If you enjoy outdoor activities, you probably have thought about building a fire pit for parties and family gatherings. A fire pit can keep you warm outside in winter as you roast hot dogs and marshmallows and curl up and enjoy it. Building them is simple and inexpensive, although even a complex fire pit isn't difficult to construct.
Things You'll Need
- 2 6- to 12-inch nails
- Small stick
- Tape measure
Remove any grass and yard debris from the fire pit construction area.
Hammer the first nail about halfway into the ground in the center of the construction area.
Tie a string to the first nail and measure out 18 inches with a tape measure. Tie another nail to the other end of the string, pull it tight and draw a circle onto the ground. Walk around the first nail, while drawing with the second nail on the ground. It should create a neat circle.
Dig a rounded hole into the ground with a shovel. Make the center the deepest point, about 1 foot deep, and slowly bevel it as it goes up to the sides. It should look like a shallow bowl shape in the ground.
Place the bricks in a circular pattern, starting in the center. Continue making circular rows until you fill the shallow hole. Leave 1/4-inch gaps between the bricks.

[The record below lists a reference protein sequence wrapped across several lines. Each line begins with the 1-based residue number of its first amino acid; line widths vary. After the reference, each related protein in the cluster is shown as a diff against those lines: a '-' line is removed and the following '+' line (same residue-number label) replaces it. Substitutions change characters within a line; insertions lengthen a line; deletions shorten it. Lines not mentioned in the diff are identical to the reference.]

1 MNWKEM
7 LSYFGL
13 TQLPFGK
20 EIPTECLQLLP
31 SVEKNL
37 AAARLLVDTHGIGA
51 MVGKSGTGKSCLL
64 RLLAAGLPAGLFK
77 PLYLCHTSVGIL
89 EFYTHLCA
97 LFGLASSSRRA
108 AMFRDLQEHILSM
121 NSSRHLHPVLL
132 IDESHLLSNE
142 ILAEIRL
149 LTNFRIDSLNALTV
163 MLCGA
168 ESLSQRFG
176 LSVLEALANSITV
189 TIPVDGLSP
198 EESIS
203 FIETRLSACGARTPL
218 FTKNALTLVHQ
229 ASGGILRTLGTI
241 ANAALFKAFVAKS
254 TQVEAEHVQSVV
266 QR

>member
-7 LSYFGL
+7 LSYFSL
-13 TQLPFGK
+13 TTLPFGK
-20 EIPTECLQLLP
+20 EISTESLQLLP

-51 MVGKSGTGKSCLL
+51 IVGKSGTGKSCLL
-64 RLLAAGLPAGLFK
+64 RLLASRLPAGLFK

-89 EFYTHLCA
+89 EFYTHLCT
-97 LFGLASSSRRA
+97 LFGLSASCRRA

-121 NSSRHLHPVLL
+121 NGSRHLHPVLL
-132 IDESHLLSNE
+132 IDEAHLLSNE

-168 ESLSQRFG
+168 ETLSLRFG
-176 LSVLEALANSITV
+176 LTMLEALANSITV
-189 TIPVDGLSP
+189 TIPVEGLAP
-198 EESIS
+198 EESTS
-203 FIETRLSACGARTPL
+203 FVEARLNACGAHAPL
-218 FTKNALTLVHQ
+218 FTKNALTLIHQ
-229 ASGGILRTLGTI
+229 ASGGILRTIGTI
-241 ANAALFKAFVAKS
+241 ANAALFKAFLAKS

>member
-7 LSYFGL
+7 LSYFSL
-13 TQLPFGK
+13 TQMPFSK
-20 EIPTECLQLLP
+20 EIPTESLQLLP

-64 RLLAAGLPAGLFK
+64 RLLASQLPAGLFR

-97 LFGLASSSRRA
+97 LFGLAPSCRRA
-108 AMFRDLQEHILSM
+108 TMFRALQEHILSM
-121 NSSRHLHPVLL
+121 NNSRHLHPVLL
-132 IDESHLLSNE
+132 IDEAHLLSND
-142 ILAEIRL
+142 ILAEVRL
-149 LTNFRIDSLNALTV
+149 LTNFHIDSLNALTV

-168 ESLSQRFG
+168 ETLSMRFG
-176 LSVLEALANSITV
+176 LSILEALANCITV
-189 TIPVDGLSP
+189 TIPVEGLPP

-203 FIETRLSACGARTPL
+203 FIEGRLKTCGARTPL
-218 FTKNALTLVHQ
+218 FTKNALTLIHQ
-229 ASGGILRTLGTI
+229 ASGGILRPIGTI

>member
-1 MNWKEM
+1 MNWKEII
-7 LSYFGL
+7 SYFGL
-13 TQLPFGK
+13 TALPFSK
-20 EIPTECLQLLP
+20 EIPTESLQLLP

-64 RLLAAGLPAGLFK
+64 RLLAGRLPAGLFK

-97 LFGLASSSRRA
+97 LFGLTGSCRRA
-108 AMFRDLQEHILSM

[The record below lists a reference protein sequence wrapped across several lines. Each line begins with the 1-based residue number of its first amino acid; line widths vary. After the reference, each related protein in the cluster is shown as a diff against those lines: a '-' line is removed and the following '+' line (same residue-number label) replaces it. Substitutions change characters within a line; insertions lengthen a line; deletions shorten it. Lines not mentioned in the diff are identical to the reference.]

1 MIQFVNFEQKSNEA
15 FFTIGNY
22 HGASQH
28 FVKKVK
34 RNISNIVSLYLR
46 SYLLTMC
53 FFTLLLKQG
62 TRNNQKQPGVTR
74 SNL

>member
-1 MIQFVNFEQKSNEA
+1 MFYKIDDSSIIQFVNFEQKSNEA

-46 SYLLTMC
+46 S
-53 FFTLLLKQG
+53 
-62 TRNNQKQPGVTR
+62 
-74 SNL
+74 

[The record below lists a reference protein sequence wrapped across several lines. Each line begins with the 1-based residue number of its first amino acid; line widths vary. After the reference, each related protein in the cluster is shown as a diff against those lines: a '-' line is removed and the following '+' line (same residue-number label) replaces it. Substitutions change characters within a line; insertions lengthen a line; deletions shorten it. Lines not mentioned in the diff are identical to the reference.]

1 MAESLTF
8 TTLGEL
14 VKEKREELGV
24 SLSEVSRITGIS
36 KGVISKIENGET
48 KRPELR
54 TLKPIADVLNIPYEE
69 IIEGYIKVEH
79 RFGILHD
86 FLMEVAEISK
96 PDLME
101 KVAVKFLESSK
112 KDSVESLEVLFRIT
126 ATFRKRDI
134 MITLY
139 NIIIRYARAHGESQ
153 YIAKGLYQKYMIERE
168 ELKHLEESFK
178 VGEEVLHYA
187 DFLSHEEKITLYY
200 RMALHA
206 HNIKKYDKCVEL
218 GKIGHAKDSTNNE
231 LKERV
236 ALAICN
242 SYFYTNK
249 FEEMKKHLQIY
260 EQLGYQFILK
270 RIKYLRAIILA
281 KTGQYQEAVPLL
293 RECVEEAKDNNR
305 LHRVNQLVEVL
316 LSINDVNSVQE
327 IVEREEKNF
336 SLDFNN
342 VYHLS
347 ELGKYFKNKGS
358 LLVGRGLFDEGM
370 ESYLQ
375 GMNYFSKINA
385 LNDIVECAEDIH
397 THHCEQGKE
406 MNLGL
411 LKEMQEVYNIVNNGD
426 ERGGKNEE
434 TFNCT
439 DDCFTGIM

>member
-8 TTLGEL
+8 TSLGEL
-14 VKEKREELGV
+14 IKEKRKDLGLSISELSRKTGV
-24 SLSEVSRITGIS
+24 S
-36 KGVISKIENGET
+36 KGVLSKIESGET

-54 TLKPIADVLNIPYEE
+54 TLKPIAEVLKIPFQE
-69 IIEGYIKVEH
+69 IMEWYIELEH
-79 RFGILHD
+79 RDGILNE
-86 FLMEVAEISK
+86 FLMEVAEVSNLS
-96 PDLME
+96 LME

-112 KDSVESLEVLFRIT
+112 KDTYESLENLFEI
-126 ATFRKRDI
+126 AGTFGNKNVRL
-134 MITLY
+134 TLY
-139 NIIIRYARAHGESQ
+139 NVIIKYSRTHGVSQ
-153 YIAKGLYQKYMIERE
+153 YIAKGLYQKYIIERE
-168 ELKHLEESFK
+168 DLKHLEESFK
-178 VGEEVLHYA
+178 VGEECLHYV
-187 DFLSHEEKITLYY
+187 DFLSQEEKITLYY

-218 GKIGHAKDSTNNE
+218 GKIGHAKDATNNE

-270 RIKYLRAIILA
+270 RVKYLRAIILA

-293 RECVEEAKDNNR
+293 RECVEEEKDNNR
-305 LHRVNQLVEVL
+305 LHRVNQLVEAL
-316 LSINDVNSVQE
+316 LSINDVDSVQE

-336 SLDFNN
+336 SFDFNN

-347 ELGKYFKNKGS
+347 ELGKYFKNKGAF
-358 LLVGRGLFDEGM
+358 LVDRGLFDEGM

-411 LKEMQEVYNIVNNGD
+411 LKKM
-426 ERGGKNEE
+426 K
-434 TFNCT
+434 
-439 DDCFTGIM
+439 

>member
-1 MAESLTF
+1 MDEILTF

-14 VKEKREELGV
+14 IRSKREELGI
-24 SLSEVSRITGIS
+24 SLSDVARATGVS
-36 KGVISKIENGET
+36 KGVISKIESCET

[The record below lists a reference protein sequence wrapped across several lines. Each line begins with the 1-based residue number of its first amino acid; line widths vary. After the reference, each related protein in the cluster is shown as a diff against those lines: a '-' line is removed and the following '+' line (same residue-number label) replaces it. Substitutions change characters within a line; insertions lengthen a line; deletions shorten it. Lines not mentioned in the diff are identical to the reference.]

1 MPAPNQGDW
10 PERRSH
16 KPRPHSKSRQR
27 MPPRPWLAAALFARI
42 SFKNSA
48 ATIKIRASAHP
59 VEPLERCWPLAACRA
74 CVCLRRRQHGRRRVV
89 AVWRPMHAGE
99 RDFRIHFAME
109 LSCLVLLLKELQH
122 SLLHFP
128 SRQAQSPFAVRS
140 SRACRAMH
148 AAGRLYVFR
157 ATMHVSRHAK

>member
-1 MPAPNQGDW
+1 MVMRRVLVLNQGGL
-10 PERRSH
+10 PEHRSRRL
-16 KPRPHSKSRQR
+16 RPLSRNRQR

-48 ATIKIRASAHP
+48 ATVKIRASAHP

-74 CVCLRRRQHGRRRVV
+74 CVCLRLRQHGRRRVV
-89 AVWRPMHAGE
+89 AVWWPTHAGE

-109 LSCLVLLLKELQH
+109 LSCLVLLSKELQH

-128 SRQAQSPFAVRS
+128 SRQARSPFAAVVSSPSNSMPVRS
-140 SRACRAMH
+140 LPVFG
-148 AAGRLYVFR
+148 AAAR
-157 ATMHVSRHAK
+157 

Pour sand over the bricks. Fill the cracks to the top and use a broom to move the sand into the open areas. Sweep excess sand out of the fire pit. Using a small stick, press the sand tightly into the cracks. Gently wet the sand with a water from a hose. Let it dry, and add more sand if needed.
Place a circle of bricks around the top, leaving 1/4-inch gaps between the bricks. Fill the gaps with sand and wet it down. If you want, add more than one row of bricks for decoration. The top rows are not necessary, but they make it look prettier. If you put two or three rows, it gives the fire pit a more professional and expensive look.
Tips & Warnings
- Make sure your fire pit is not near any trees, buildings or other materials that could burn.
- Store a stack of small wood away from the fire pit, so that it will be ready to use whenever you want a fire. Season the wood for a few months before burning, so that it will burn better.
- Photo Credit Fire image by Luke Haverkamp from Fotolia.com
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